A series of airstrikes in a crowded neighborhood in Mosul, Iraq earlier this month are under debate. U.S. officials have yet to officially confirm that civilians were killed in the deadly March 17 strikes, but a senior Iraqi military officer has stated that “dozens of civilians” were killed.

Chris Woods, a reporter and founder of Airwars, a nonprofit group that monitors civilian deaths from international airstrikes in Syria and Iraq, joined Amy Goodman and Juan González on Democracy Now! to analyze the March 17 attacks and the ensuing casualties.

Watch the full discussion below:

The debate comes days after the 14th anniversary of the invasion of Iraq, leading many to note similarities between George W. Bush’s handling of the media during that time and President Trump’s view of the media now.

“In reality, Bush was anything but a friend of the press during his presidency,” writes The Intercept’s Zaid Jilani. “Maybe he didn’t demonize it as much as Trump does—but he actively manipulated it and bullied it far worse and far more effectively than Trump has, much of it in the service of selling his marquee policy: the war in Iraq.”

Woods, Goodman and González discuss the lack of domestic mainstream media coverage on U.S. military involvement in the Middle East.

“Great work [is] being done by international, regional, local media in both countries, really outstanding journalism now, looking at these civilian casualties. The disconnect is domestically,” Woods states. “Where are the political voices being raised about this? There was a lot of anger from our politicians last year with Aleppo, and quite rightly so, when so many civilians died.”

The three also explore whether the recent wave of violence can be attributed to the Obama administration.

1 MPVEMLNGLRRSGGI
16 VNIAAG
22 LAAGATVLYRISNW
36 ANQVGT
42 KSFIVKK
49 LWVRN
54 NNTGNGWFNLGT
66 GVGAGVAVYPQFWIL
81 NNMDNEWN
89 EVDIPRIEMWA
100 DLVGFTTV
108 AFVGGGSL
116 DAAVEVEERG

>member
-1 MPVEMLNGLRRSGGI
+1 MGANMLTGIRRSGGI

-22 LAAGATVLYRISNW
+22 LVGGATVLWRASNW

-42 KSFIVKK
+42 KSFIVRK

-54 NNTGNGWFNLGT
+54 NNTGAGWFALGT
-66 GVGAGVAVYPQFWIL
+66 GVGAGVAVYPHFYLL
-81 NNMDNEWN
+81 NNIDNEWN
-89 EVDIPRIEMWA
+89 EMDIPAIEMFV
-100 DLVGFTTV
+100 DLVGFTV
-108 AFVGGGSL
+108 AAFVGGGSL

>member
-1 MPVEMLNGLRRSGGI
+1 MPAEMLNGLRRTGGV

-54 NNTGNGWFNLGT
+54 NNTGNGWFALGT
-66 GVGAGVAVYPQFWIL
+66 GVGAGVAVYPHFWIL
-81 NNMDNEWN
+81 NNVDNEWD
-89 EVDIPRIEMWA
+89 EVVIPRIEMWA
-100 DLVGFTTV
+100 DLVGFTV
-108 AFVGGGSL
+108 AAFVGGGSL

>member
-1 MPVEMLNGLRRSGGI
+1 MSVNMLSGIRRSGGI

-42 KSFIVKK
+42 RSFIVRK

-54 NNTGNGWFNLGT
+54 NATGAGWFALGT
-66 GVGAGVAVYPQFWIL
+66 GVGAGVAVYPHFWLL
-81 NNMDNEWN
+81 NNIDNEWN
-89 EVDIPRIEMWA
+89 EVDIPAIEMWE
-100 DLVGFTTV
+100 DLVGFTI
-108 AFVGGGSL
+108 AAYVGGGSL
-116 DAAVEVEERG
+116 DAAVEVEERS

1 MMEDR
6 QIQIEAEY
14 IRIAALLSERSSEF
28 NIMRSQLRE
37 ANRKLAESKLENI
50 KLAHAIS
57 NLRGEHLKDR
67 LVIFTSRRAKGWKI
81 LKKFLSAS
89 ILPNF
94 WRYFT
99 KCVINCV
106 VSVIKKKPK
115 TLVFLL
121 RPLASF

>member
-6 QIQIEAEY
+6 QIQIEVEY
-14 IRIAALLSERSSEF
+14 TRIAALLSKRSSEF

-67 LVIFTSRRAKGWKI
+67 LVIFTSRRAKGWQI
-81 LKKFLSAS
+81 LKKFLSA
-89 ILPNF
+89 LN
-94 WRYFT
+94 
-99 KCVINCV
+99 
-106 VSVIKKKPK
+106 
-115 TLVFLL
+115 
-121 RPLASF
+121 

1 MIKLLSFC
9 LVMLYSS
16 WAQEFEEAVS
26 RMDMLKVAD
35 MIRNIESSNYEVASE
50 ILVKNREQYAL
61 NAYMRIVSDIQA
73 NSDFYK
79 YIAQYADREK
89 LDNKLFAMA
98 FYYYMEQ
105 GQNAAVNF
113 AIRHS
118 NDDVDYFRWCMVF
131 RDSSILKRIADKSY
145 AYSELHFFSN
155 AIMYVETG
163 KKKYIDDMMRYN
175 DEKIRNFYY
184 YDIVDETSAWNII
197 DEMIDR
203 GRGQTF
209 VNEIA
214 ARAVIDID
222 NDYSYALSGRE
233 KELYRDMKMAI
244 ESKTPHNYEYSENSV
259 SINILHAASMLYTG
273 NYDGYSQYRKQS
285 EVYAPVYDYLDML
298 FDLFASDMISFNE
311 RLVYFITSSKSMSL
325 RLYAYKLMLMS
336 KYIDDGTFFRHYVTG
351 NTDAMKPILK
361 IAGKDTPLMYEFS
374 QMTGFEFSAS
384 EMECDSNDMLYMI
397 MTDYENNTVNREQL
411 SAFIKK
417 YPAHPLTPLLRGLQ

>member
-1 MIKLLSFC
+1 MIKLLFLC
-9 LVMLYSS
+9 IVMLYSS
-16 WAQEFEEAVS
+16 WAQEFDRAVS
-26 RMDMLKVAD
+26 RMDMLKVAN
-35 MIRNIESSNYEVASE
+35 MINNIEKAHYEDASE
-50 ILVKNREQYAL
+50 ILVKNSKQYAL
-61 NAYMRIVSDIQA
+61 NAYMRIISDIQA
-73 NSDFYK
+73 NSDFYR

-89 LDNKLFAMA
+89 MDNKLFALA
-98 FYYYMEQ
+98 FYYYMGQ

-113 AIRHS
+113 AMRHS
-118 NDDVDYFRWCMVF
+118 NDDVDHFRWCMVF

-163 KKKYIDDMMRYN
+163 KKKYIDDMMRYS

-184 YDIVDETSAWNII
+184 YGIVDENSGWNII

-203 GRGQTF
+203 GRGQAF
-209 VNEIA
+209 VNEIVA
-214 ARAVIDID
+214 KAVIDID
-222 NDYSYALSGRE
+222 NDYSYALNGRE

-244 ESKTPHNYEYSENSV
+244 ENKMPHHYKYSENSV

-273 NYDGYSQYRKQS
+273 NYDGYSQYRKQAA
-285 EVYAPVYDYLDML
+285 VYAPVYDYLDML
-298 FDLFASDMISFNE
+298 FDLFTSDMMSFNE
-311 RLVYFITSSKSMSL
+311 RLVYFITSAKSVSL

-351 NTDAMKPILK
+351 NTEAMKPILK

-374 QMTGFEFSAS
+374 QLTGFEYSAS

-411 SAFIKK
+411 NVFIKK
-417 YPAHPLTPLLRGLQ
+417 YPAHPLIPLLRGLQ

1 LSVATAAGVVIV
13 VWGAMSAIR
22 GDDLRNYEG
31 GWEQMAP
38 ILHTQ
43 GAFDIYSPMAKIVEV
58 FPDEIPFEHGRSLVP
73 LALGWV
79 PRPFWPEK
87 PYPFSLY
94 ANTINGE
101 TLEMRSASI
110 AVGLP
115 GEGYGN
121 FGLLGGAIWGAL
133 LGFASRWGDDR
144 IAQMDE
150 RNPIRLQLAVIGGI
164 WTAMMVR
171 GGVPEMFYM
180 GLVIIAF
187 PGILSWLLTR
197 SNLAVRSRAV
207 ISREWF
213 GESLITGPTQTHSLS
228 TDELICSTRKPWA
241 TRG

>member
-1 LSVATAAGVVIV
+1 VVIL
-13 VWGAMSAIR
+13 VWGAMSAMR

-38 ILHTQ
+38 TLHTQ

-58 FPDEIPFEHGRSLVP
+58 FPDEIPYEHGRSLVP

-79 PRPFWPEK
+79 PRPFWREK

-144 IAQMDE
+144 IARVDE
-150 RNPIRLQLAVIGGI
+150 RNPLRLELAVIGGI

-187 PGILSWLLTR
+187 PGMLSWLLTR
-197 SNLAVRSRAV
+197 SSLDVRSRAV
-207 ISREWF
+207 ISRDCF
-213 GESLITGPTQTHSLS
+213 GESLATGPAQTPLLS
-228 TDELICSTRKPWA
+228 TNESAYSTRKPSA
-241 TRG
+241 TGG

“[C]ivilian deaths are way up,” Woods explains. “What’s still somewhat difficult to untangle is whether we would have seen that under Obama.” He continues:

The strikes were rising. The deaths were rising steeply in the last months of Obama. Trump has obviously inherited Obama’s battle plan, to some degree. Even so, we’re hearing from Iraqi officials that it is easier to call in airstrikes now, particularly U.S. strikes. So the picture is still confused. I actually think this is—you know, we need a straight answer from the Pentagon, from the White House. Have they lifted restrictions that were there to protect civilians on the battlefield? Because ordinary Iraqis and Syrians have a right to know that. This is a life-and-death issue for them.

—Posted by Emma Niles

Wait, before you go…

If you're reading this, you probably already know that non-profit, independent journalism is under threat worldwide. Independent news sites are overshadowed by larger heavily funded mainstream media that inundate us with hype and noise that barely scratch the surface.  We believe that our readers deserve to know the full story. Truthdig writers bravely dig beneath the headlines to give you thought-provoking, investigative reporting and analysis that tells you what’s really happening and who’s rolling up their sleeves to do something about it.

Like you, we believe a well-informed public that doesn’t have blind faith in the status quo can help change the world. Your contribution of as little as $5 monthly or $35 annually will make you a groundbreaking member and lays the foundation of our work.

Support Truthdig